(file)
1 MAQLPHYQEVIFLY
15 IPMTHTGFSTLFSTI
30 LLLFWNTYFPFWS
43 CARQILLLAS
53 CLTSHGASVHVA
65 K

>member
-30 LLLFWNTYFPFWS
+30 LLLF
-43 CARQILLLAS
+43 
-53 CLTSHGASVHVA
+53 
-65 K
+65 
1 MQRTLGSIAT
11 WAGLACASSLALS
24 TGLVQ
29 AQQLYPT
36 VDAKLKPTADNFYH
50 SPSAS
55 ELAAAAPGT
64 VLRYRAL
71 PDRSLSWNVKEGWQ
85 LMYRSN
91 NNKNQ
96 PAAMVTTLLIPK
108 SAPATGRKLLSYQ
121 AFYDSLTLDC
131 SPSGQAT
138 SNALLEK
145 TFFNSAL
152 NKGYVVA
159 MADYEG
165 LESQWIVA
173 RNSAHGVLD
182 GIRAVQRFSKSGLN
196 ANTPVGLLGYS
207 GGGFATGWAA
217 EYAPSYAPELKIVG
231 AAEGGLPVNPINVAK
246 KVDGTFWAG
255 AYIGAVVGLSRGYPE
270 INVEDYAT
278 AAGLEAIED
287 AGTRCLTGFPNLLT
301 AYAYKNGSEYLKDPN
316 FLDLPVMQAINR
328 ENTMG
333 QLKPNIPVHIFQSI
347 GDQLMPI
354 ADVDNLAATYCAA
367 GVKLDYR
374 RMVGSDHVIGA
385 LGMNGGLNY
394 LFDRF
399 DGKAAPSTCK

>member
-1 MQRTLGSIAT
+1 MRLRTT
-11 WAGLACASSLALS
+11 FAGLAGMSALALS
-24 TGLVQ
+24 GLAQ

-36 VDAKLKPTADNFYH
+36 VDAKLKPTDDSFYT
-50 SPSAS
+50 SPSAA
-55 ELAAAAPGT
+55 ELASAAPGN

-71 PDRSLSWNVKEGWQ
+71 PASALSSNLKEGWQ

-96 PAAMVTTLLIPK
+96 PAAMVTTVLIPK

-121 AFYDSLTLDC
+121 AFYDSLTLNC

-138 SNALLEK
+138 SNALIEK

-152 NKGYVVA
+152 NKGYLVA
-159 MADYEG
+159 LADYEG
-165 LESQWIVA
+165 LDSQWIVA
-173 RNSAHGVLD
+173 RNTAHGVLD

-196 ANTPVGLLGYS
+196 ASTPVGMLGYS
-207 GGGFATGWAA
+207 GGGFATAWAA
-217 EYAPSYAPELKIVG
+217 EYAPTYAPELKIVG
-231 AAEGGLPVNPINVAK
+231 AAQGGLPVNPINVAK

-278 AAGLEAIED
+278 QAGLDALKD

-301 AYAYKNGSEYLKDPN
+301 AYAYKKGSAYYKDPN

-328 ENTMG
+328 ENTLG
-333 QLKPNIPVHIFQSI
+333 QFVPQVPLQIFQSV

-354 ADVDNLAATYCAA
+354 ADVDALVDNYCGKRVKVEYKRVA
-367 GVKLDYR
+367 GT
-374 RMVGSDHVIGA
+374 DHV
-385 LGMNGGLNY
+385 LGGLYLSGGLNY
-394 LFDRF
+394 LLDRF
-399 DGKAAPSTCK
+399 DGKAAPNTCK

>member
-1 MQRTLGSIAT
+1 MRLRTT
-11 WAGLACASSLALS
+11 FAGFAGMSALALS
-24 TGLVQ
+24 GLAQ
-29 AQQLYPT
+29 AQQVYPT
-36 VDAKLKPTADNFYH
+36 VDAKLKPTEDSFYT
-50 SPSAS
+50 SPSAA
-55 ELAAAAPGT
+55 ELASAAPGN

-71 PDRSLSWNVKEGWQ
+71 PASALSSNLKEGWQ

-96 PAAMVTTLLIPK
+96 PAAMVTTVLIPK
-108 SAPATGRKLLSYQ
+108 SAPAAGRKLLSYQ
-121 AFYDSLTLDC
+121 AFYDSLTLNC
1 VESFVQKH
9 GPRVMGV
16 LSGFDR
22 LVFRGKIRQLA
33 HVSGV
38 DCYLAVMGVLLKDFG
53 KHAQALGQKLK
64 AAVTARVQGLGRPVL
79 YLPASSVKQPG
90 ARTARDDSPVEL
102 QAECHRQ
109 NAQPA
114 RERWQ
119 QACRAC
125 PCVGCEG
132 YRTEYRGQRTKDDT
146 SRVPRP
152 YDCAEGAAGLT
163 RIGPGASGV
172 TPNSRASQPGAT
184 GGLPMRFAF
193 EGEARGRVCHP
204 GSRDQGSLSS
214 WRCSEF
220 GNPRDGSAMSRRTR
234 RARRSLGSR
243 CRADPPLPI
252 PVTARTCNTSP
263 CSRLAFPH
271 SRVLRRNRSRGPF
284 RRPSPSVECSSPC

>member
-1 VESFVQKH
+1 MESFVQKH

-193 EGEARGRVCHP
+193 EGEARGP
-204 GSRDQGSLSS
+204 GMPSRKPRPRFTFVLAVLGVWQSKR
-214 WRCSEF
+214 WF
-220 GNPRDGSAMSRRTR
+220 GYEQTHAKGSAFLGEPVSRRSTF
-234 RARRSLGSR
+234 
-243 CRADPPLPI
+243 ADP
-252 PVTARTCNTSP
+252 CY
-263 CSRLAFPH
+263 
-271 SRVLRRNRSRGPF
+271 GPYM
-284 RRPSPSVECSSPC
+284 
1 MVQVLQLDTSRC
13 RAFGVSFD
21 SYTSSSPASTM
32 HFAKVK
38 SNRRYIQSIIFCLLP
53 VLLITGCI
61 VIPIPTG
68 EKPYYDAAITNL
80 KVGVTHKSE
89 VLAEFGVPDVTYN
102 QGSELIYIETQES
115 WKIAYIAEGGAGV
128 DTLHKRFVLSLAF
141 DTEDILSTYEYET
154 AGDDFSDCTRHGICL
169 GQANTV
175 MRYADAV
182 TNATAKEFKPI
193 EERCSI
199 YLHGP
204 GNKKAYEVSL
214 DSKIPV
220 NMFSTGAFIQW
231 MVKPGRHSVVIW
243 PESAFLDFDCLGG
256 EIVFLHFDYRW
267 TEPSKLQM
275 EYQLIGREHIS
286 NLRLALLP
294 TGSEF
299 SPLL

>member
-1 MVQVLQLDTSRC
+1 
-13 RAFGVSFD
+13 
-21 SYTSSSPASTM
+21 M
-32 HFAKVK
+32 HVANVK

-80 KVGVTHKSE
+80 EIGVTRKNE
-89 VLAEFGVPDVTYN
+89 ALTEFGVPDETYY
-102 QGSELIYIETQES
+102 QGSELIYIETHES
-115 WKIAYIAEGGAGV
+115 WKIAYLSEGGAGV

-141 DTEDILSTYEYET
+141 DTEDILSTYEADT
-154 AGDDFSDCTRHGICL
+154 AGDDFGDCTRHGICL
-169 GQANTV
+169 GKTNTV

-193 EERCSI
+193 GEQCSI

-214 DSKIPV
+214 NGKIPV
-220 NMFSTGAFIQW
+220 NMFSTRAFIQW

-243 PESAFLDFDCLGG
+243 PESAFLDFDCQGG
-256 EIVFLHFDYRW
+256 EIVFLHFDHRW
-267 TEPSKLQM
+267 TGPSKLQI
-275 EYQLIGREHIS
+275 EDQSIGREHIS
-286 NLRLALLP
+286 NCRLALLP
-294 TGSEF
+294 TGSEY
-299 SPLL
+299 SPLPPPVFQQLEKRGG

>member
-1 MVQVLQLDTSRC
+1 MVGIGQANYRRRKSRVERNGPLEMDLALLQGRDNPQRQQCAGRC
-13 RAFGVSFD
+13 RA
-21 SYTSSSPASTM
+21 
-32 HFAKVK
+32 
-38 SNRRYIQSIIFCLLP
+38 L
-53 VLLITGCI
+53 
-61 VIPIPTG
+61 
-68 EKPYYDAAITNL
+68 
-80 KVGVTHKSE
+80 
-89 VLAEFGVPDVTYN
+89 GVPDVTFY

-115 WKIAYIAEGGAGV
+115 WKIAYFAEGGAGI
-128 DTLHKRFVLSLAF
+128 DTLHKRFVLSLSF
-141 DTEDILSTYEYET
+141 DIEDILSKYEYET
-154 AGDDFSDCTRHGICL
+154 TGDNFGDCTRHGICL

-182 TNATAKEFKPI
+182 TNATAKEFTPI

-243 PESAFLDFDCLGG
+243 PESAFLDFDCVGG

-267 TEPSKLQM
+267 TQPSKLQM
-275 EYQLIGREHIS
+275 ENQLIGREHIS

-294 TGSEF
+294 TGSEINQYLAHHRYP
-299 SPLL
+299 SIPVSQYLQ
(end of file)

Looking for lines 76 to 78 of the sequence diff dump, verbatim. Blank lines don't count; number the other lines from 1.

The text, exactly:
+121 AFYDSLTLNC

-138 SNALLEK
+138 SNALIEK